With people across the globe now working from home, Zoom has become almost a must-use for those who need to attend teleconferencing meetings for business. Of course, with that rise in popularity for the tool comes the inevitable abuse that goes along with market share.

One new trend that has plagued Zoom meetings is called “Zoombombing” It’s become so popular online that users gather in communities to share Zoom conference codes and “hire” Zoombombers to jump into meetings and insult attendees, play pornographic (or other offensive material), and even make death threats.

The issue has become so bad that Zoom’s CEO, Eric Yuan, not only placed a freeze on all new features for the service, he also promised to have the solution addressed within ninety days, stating “Over the next 90 days, we are committed to dedicating the resources needed to better identify, address, and fix issues proactively.”

Later on, Yuan offered a public apology, when he said, “We recognize that we have fallen short of the community’s — and our own — privacy and security expectations. For that, I am deeply sorry…”

Although Zoom has taken steps to alleviate the problems and rebuild trust, Zoombombing still persists. It doesn’t matter if you work for a software development company such as BairesDev, or if you’re part of middle or upper management to a retail giant, your Zoom meetings could still be “Zoombombed.”

How do you avoid this? Let’s take a look at a few possible solutions.

Use a different platform

The first thing you should consider is migrating your teleconferencing needs to a completely different platform. One possible option is using Nextcloud Hub. With Nextcloud now partnering with German hosting provider IONOS, it is now possible to purchase a hosted instance of Nextcloud Hub, which includes video chat and more.

If you’d rather stick with a known commodity, you can always opt for Google’s Duo or Hangouts. Duo is fine for small meetings (around four attendees), whereas Hangouts is suited for larger meetings. One thing to consider when selecting these platforms is that at the moment many such teleconferencing tools are experiencing serious bandwidth issues. Because of this, Duo might be the better option for meetings with low attendance. Save Hangouts for those meetings with more people.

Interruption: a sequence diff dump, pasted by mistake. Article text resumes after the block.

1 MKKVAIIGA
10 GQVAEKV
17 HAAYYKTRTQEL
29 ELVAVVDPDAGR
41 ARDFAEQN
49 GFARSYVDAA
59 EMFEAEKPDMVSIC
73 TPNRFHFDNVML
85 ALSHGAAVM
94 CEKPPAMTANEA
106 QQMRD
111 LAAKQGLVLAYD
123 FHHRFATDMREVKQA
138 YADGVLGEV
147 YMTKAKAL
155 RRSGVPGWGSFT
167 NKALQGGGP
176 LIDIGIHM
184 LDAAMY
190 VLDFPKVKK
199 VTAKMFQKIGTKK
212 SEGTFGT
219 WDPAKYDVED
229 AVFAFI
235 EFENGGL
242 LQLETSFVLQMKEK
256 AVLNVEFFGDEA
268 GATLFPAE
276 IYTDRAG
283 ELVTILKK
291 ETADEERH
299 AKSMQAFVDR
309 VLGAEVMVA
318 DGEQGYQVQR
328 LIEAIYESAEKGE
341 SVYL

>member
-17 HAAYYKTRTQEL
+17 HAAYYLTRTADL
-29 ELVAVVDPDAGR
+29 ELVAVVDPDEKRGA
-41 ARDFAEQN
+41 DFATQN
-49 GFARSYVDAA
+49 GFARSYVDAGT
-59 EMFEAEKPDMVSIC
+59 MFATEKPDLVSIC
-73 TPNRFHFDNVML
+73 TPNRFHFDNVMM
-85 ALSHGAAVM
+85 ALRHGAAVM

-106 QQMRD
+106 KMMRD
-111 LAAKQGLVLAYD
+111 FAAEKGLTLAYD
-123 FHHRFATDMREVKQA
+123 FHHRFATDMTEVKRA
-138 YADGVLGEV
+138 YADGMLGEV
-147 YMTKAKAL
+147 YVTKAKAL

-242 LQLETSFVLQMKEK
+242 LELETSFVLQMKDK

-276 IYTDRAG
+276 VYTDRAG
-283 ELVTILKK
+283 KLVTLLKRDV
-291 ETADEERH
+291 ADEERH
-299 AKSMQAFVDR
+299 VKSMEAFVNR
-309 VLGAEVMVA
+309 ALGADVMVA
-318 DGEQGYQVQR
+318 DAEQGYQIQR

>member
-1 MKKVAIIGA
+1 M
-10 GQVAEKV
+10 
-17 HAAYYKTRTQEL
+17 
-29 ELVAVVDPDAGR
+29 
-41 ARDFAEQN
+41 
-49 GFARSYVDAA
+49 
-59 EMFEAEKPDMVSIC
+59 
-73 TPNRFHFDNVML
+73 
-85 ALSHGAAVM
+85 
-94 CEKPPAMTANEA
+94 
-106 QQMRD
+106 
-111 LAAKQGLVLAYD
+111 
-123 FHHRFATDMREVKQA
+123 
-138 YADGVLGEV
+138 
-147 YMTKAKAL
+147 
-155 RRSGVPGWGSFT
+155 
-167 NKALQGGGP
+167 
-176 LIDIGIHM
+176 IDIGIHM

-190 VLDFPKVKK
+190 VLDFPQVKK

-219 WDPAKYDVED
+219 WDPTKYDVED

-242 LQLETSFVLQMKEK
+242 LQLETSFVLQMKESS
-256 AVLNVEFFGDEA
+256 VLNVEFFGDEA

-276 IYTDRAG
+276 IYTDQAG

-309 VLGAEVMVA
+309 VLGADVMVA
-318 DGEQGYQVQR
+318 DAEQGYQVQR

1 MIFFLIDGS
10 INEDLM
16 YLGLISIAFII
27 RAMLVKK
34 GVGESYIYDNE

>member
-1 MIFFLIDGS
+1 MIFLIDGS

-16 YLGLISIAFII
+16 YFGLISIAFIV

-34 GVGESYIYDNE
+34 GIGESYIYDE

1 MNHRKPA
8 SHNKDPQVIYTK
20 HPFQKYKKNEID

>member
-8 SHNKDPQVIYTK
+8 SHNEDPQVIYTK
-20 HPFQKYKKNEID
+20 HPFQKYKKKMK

If neither of these solutions will work, and you must remain with Zoom, there are some things you can do to prevent your meetings from being “hacked.”

Managing your attendees

One of the first things you need to do is control your attendees. Fortunately, Zoom has recently taken an important step in helping you out with that. Said step is placing all new attendees in a waiting room. This is an isolated location, away from the actual meeting. Once an attendee arrives, they are placed in the waiting room and can’t actually join the meeting until the host allows them in.

The waiting room should be considered a must-use for all of your Zoom meetings, as it allows you (the host) to allow users into the meeting, one at a time. By doing this, you can ensure those within the meeting actually belong in it.

To make sure the waiting room feature is enabled, start a meeting and click Manage Participants from the main window. From the Participants sidebar, click More and make sure to Put participants in waiting room on entry.

You should find that feature already enabled by default. Because of this, you will have to allow each attendee entry into the actual meeting.

But what happens if some ne’er do well does manage to slip out of the waiting room and into the meeting? If you’re discussing sensitive subjects with application development companies, you certainly don’t want someone privy to that information. What can you do? The first thing you do is to immediately click the Mute All button, which will prevent anyone from being heard. Next, you can click the unwanted username, click More, and then click Remove.

Lockdown your meetings

The single most important thing you can do to protect your meetings is to lock them. Once a meeting is locked, no one else can enter. This is actually quite easy to do with the Zoom desktop client.

After you are certain every participant is in attendance, and every attendee should actually be there, go back to the Participant Manager sidebar and click More in the bottom left corner. From that dropdown, click Lock Meeting.

With a meeting locked, you can be sure no one else will sneak in and wreak havoc.


Until Zoom resolves their security issues, you can’t take your meetings for granted and assume no problems will arise. In fact, you should approach all Zoom meetings with the understanding that security is on your shoulders. But with these few simple tips, you should be able to enjoy your Zoom meetings without having to worry about Zoombombing.